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Tom White (Colin Friels) is at breaking point as an architectural draughtsman, his middle class life overpowering him. His impotent fury is as confusing to him as to his workmates and his wife Helen (Rachael Blake). When he slips out of his world and wanders into the urban undergrowth of Melbourne, Tom embarks on a journey in which he crosses paths with people equally lonely, equally afraid of their memories and equally at odds with life's carbuncles. He finds temporary refuge, but often at a price. And in the end, he has to try and remember who he is. Or isn't.

Review by Andrew L. Urban:
Peppered with powerful, ambiguous and visceral moments, Tom White is a rarity in Australian filmmaking: it's a sensory journey on the darker edges of modern urban existence in which the journey IS the story. The images Alkinos Tslimidos presents - in collaboration with Toby Oliver's remarkable cinematography - convey a complex emotional turmoil that we half sense, half intellectualise.

Colin Friels is superb as Tom White, a modern man confused by his world and absent from it. Tom could be any Dick or Harry, and White is the absence of colour: as is his sense of an absence of identity. Superb because he doesn't try to answer the questions raised in the screenplay, or played out in our minds. To the filmmakers' credit, nobody tries to find a pat response to his provocative and self-destructive behaviour; maybe there isn't one. Probably there are dozens.

Friels is strongly supported by the entire cast, dog included. Dan Spielman as Matt, a rent boy, Loene Carmen as Christine trying to give up drugs and her supplier and ex-lover Phil, David Field as the edgy, lurking Phil and his aggro dog (Deja), Bill Hunter as a street-wisened Malcolm (or is he really an angel?) - and Jarryd Jinks as young Jet, the 12 year old whose single dad is a thief. Minor supports are also top notch. And then there is Rachael Blake, as Tom's wife Helen, a beautifully subtle performance that is at once expressive and controlled.

The story has several stepping stones that lead us into mesmerising territory: Tom first meets Matt, he rescues Matt from a beating. Matt rescues Tom from depression - with pills. Later, Tom finds refuge in Christine, but he has to rescue her, too. Both offer him sex. He refuses Matt. The pattern continues with Malcolm and with Jet. Help and rescue, in a world so far removed from his middle class world, but it's only the type of pain that is different. Pain is all around, in everyone's world. Helen's too. The kids....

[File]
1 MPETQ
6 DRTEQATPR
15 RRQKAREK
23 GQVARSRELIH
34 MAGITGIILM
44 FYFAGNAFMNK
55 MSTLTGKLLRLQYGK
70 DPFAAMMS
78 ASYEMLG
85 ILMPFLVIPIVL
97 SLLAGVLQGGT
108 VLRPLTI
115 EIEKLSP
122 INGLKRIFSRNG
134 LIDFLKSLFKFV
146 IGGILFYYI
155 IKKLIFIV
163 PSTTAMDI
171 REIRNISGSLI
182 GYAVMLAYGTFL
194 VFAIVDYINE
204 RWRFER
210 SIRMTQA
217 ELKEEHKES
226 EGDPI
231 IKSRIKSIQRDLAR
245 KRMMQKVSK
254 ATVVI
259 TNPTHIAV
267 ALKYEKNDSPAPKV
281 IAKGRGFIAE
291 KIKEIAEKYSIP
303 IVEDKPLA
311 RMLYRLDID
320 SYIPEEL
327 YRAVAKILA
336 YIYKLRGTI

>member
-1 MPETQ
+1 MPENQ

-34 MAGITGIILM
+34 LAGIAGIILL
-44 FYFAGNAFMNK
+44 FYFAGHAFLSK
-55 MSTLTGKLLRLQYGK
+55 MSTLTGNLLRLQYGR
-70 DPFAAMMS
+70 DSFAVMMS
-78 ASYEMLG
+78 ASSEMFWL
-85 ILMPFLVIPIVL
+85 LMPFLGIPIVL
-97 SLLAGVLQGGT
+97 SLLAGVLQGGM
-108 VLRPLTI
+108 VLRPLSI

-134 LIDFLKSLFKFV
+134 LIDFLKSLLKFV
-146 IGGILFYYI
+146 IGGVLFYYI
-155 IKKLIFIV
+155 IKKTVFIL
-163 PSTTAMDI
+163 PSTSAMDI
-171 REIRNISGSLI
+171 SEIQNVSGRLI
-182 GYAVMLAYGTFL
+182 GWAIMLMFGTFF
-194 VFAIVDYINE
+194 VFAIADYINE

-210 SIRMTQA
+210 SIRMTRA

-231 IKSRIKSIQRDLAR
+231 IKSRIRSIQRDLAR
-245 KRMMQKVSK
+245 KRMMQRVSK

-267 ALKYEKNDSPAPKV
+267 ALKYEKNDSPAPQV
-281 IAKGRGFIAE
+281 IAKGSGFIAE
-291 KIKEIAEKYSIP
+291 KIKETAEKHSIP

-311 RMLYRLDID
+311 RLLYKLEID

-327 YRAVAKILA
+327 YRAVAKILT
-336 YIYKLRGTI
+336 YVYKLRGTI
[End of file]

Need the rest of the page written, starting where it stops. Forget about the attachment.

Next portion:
Throughout Tom's underground journey, his identity is in question. The film manages to touch on a multitude of other issues and ideas that bombard us in our daily lives, without really landing on any one of them. It's not a black and white world, as Tom knows too well.

It's a sign of cinematic maturity that we can enter the world of uncertainties like this. But there are flaws, too, like the lack of clarity in the passing of time. The production notes say the story stretches 600 days, or 18 months. The only clues to this are found in Tom's growing beard, hair, his changing wardrobe - but these are vague and could sometimes be mistaken for poor continuity. I'd like a clearer sense of the volume of time passing, for the sake of better context.

And despite praising the film's ambiguity, I find it's ending unsatisfactorily unclear. But these weaknesses don't undermine the solid accomplishments of a film resolutely unsentimental, bravely true to the director's vision, and technically (and musically) outstanding.

DVD includes theatrical trailer, cast and crew biographies and a photo gallery

Published December 26, 2004

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CAST: Colin Friels, Rachael Blake, Dan Spielman, Loene Carmen, David Field, Bill Hunter, Jarryd Jinks, Angela Punch McGregor, Kevin Harrington

PRODUCER: Daniel Scharf, Alkinos Tsilimidos

DIRECTOR: Alkinos Tsilimidos

SCRIPT: Daniel Keene


EDITOR: Ken Sallows

MUSIC: Paul Kelly


RUNNING TIME: 106 minutes


SPECIAL FEATURES: Trailer, cast/crew biographies, photo gallery


DVD RELEASE: December 22, 2004

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